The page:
Ok, waterfall charts are real. And useful. They don’t actually involve falling water in any capacity, but they do show the cumulative effect of a series of positive and/or negative values on an initial starting value.
The following waterfall chart shows the headcount changes for a department, visually depicting the cumulative effect of the additions and deletions to the start value:
It shows the number of staff in our department at the start of the year (left grey bar), the number of people added from other departments or as new hires (green bars), the number of people who left (red bars) and finally the balance which is the headcount at the end of the year (right grey bar).
The waterfall chart above is relatively easy to create in Google Sheets but does still require some data wrangling to set it up. Notice that all of the bars are above the x-axis (Case 1), which makes the data set up vastly simpler than the case when we have a mix of bars above and below the x-axis, or spanning the x-axis (see Case 2 below).
I’ll show you how to create both of these cases, starting with the easier, positive-bar case.
After creating the simple and complex versions manually with formulas, I’ll show you some Apps Script code to automate the majority of the process and massively speed up creating complex waterfall charts.
Ever find yourself needing to repeat an action in your Google Sheets?
For example, on a recent client project I wanted to cycle through my spreadsheet data, compare it to another dataset and apply a matching algorithm. To do this and stay within the 6 minute execution limit for Apps Script, I split my data into “blocks” of 10 rows, counted how many blocks I had and then ran the matching algorithm once for each block until they’d all been processed.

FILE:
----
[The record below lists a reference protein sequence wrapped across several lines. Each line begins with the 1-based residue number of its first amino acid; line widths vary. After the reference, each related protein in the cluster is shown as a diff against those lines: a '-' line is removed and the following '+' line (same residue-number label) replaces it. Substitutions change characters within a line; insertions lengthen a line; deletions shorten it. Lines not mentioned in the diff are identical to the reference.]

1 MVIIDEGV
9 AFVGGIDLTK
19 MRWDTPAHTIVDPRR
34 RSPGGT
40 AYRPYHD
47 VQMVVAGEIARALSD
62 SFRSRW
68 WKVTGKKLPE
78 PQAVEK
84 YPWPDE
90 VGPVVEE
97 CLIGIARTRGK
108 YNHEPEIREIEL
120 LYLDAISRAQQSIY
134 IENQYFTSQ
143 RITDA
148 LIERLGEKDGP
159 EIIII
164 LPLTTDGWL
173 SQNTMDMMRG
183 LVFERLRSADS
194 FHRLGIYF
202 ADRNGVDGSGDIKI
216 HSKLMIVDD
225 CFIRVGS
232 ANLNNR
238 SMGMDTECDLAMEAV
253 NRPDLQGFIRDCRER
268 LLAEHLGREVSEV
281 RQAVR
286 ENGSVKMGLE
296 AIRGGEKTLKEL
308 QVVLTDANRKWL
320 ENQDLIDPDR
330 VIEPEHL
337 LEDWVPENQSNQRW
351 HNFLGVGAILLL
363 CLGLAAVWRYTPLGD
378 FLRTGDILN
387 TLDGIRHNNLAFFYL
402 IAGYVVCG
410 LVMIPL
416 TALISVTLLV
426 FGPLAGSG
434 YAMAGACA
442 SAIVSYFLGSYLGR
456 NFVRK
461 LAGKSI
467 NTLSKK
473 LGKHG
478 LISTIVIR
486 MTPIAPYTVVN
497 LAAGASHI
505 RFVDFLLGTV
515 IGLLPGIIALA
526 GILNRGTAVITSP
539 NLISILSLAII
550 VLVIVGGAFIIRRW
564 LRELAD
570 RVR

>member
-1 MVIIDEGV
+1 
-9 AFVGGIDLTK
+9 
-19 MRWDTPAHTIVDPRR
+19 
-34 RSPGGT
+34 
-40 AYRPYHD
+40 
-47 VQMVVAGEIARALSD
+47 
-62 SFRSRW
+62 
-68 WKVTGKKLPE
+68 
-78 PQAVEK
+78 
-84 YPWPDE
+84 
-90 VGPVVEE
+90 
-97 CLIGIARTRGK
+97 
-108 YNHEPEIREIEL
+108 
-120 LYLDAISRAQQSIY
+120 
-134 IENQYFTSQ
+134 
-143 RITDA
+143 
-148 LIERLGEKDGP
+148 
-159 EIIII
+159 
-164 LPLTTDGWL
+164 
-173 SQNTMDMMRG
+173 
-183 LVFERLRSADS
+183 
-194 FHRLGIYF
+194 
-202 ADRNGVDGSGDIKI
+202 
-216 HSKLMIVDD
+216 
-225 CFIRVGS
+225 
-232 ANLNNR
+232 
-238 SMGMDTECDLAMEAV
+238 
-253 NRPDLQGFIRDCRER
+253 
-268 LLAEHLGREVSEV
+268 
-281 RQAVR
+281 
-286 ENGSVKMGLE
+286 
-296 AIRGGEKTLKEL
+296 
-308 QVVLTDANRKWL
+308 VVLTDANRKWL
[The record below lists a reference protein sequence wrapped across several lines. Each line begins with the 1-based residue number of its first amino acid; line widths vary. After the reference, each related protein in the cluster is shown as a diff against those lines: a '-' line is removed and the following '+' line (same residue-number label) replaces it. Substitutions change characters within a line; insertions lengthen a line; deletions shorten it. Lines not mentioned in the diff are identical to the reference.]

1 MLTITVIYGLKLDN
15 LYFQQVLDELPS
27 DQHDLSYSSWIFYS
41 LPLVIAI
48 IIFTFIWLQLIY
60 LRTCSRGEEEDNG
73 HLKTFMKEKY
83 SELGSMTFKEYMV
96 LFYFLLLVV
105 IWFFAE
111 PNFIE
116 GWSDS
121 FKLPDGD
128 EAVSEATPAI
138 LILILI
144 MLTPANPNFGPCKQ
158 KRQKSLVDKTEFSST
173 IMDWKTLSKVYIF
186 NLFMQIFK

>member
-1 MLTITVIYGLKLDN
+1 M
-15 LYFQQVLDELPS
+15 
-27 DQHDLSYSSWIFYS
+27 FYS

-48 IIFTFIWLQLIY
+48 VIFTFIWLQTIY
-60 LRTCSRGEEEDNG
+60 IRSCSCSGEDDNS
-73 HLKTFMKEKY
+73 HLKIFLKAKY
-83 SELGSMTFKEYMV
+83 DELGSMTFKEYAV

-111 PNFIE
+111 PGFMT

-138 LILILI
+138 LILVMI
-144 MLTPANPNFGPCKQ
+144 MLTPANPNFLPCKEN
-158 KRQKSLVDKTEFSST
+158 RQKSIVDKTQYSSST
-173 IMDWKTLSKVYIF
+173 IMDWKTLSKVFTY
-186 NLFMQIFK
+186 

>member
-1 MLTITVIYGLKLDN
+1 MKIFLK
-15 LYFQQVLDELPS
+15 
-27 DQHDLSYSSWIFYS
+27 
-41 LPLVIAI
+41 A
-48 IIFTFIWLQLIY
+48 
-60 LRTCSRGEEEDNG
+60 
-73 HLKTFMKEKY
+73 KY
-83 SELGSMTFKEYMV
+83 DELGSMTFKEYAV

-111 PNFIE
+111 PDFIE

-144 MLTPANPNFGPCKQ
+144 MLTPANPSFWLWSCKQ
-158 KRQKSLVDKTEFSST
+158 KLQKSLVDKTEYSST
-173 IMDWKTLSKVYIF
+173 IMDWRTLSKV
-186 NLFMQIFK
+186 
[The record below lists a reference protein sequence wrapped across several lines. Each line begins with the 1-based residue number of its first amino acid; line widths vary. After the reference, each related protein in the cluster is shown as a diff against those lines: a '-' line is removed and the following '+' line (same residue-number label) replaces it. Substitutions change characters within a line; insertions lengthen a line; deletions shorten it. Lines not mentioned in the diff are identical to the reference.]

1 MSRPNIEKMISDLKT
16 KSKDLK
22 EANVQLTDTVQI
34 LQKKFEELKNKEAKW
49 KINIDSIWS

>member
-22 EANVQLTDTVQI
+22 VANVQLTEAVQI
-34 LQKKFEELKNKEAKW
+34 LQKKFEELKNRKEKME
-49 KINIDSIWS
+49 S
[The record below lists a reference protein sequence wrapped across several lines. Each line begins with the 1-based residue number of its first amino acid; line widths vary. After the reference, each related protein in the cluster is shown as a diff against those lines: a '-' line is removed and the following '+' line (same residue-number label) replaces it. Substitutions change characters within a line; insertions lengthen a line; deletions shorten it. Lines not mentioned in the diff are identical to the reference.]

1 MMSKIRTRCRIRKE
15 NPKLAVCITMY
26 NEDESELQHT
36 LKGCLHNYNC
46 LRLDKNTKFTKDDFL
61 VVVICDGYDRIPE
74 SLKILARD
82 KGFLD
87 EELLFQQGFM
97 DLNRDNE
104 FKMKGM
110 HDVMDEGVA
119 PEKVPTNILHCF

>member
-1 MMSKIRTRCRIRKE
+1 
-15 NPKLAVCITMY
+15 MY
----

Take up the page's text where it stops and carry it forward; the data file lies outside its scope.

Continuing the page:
By adding time-based triggers, I setup my Google sheet to do this automatically, rather than having me click a button each time.
In this post I’m going to show a skeleton example of this time-based architecture, to which you can add your own functionality.
The entire code file is here on GitHub and the spreadsheet is available here (feel free to make a copy: File > Make a copy… and then you can open the script editor to modify the code).
Time-based triggers with Google Apps Script
In this simple example, I’m going to output a random number in a new line of my spreadsheet every minute until I’ve looped through a set number of times (2 in this case). It’s deliberately basic as the focus is on the trigger/timing architecture.
Here’s a screencast of this simple program in action (speeded up):
Behind the scenes, everything is running on autopilot once I’ve clicked that first Run button.
Here’s a collection of resources for you: a strange mix of advanced, esoteric and inspirational spreadsheet uses, showing how far some (mad)men and women push their spreadsheets. The list gets more light-hearted towards the bottom of the post!
Somehow I doubt Dan Bricklin would have envisioned all this when he invented the spreadsheet…
Functional programming in Excel from Felienne Hermans all about her research into treating Excel as programming language. Well worth a watch.